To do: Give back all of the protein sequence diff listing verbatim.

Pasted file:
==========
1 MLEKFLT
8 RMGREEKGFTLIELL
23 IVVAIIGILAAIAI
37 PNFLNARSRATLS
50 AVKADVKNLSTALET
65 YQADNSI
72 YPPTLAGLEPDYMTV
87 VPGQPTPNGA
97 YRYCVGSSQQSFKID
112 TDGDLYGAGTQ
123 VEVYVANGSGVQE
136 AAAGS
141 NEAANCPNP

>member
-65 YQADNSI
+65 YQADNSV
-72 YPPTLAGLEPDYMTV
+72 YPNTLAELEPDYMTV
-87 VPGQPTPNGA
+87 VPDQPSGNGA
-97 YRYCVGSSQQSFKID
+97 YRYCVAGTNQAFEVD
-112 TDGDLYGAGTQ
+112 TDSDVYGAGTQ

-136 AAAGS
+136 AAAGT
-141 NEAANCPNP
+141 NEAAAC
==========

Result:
1 MLEKFLT
8 RMGREEKGFTLIELL
23 IVVAIIGILAAIAI
37 PNFLNARSRATLS
50 AVKADVKNLSTALET
65 YQADNSI
72 YPPTLAGLEPDYMTV
87 VPGQPTPNGA
97 YRYCVGSSQQSFKID
112 TDGDLYGAGTQ
123 VEVYVANGSGVQE
136 AAAGS
141 NEAANCPNP

>member
-65 YQADNSI
+65 YQADNSV
-72 YPPTLAGLEPDYMTV
+72 YPNTLAELEPDYMTV
-87 VPGQPTPNGA
+87 VPDQPSGNGA
-97 YRYCVGSSQQSFKID
+97 YRYCVAGTNQAFEVD
-112 TDGDLYGAGTQ
+112 TDSDVYGAGTQ

-136 AAAGS
+136 AAAGT
-141 NEAANCPNP
+141 NEAAAC